Phyllis Deane

Sadly, my dear friend and long-time colleague, Phyllis Deane, has died. She and I were colleagues in the Cambridge Faculty in the 1960s. She supervised my Part I Trinity Hall pupils in economic history and I supervised her Part II Newnham pupils for the principles and applications papers in Part II. When I returned permanently to Cambridge in 1982 (I had been there on leave in 1972-73 and in 1980), Phyllis had just retired from her Personal Chair. We shared a room together. Shamefully, I cumulatively overflowed, as is my wont, onto her desk and she tactfully withdrew after a few years. I read a number of her later books in draft - I especially remember The State and the Economic System: An Introduction to the History of Political Economy (1989). Peter Kriesler commented to me that the book ‘was excellent in showing how economists’ views on the role of the state and economic policy are strongly tied to their overall economic outlook, to their underlying economic theory. [It emphasised] the fundamental nature of the relationship between theory and policy’. I went in the 1970s to the lectures that became The Evolution of Economic Ideas (1975). For many years, Maurice Dobb had lectured on the history of economic thought and Phyllis’s lectures continued this tradition. I loved Phyllis’s last major book, her biography of J N Keynes, The Life and Times of J Neville Keynes: A Beacon in the Tempest (2001), one of the finest jewels in the crown of our profession. Phyllis much admired Neville Keynes for his integrity, hard work and good sense, like calling to like, I think.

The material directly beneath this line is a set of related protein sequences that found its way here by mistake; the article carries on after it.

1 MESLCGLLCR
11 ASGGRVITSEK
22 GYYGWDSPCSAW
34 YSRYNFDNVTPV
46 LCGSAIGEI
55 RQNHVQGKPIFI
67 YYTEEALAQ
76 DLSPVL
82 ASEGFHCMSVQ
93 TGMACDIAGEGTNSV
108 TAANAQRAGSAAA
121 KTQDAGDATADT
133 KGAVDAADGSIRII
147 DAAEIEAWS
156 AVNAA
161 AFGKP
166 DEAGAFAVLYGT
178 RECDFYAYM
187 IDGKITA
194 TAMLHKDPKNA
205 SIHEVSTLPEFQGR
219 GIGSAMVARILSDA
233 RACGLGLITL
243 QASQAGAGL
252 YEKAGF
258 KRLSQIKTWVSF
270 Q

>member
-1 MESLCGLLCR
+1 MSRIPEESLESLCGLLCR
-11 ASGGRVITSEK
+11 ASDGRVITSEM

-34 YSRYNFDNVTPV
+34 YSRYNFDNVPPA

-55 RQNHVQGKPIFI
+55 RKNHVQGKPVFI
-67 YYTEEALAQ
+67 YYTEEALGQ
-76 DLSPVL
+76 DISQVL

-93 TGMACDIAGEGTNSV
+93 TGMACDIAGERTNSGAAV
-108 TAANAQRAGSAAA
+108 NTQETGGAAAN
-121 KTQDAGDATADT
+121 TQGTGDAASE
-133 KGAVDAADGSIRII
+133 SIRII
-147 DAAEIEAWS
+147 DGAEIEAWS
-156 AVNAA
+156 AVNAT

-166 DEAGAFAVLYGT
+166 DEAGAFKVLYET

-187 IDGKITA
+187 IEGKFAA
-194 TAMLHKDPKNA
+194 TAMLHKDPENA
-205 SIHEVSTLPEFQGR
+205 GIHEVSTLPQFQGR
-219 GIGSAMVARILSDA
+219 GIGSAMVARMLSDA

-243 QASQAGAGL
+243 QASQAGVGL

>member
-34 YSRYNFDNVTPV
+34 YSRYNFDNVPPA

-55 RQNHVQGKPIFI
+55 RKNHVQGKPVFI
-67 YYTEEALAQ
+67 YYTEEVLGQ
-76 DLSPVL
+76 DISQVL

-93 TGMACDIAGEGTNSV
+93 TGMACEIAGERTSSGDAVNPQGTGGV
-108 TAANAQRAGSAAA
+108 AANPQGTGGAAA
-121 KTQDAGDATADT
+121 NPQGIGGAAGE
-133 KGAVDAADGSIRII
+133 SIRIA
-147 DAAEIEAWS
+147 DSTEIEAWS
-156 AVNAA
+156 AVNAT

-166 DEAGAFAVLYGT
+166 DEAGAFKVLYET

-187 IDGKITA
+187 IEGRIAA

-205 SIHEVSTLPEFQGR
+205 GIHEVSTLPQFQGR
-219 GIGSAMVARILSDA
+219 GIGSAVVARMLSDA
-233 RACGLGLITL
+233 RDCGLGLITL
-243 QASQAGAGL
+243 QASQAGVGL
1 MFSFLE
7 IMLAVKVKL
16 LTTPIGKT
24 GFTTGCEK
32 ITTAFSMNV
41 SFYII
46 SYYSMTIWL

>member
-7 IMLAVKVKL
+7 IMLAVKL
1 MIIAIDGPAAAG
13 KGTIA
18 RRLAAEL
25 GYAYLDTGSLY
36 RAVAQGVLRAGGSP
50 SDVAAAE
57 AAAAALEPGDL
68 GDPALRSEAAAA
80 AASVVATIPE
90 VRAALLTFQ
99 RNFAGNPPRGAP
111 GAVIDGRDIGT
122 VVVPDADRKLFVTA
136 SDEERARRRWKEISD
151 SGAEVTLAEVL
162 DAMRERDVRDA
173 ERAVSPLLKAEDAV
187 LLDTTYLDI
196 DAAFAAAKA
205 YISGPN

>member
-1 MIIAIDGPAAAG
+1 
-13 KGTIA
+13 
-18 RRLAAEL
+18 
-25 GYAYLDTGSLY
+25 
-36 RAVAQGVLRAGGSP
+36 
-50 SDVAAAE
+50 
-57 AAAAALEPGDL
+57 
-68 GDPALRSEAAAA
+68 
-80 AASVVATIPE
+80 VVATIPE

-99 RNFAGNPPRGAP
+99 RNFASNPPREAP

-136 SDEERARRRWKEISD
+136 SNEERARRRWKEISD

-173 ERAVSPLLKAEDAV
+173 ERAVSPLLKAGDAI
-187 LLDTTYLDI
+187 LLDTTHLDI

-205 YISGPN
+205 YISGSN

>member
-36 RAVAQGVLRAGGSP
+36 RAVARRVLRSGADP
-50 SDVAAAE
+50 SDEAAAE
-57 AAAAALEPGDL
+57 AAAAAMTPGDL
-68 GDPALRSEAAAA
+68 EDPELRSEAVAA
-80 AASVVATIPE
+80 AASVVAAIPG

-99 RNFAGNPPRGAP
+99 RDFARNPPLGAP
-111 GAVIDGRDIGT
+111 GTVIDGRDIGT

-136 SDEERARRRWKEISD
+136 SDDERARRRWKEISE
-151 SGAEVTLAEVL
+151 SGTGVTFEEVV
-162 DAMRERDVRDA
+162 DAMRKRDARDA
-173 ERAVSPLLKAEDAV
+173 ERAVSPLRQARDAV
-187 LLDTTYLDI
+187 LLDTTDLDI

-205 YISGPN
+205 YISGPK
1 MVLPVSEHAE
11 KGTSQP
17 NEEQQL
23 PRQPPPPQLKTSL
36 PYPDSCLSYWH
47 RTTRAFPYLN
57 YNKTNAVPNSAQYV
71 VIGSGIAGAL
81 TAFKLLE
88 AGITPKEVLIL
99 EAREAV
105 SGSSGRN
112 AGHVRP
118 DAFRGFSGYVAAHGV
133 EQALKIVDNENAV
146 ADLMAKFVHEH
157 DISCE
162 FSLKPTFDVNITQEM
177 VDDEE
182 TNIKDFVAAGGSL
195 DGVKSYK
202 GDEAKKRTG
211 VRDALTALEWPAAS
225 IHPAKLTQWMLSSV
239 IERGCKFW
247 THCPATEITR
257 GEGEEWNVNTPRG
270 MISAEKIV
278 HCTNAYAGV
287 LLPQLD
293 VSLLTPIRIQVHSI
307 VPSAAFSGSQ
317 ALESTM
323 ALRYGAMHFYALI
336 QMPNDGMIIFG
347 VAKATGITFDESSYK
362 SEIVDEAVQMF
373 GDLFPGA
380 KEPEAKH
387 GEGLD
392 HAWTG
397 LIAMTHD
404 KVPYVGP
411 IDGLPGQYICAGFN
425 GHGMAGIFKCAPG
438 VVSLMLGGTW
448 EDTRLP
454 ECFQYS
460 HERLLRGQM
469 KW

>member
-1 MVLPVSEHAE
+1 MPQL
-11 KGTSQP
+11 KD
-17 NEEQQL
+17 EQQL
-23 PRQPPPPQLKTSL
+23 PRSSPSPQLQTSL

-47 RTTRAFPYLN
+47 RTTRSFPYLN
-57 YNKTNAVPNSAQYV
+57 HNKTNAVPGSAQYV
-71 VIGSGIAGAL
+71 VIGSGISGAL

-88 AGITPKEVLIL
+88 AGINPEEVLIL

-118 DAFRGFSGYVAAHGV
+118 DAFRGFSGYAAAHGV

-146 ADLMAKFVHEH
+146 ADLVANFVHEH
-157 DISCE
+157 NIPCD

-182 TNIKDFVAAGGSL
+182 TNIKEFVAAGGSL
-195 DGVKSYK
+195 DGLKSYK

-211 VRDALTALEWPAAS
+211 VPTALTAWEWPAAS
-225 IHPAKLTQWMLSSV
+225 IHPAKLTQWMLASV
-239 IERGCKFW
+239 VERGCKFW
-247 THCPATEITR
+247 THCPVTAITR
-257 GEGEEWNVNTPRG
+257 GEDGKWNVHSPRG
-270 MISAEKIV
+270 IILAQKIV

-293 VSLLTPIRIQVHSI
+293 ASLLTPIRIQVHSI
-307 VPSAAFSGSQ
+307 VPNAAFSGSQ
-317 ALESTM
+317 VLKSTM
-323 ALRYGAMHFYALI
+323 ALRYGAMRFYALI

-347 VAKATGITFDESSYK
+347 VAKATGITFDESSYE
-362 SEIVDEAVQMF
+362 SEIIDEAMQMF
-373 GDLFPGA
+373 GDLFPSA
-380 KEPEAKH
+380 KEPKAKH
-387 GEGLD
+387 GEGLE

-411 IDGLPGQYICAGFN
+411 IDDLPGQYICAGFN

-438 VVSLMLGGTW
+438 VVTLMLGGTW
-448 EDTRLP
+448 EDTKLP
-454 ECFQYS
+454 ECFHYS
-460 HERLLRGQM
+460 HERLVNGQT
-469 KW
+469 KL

Phyllis was both respected and liked by everyone in Cambridge’s deeply divided Faculty. Her own views were explicit and clear and her fair mindedness and balanced approach were a much needed Godsend. As a result she did far more than her share of committee work in the Faculty.

As a scholar her contributions were highly original, pioneering, and extremely wide ranging — regional development in Africa, using social accounting structures, United Kingdom economic history, the history of economic ideas and institutions. Phyllis was unassuming, never one to blow her own trumpet or fight for a place in the sun. When I told her that Bob Fogel and Doug North had won the Nobel Prize for their contributions to economic history, she was over the moon because, she said, it was at last proper recognition of their and her subject; to which, I add, she had made such major pioneering contributions. For example, part of the citation on Phyllis’s election as the 2010 Distinguished Fellow of the History of Economics Society (USA) states: ‘It is difficult to overestimate the significance of [her best known work, British Economic Growth, 1688-1959: Trends and Structure (1962, written with Max Cole)] in twentieth-century economic history. It represented the foundation of British quantitative economic history and guided and inspired a generation of economic historians.’ In my and that of many others, she should have received the prize herself.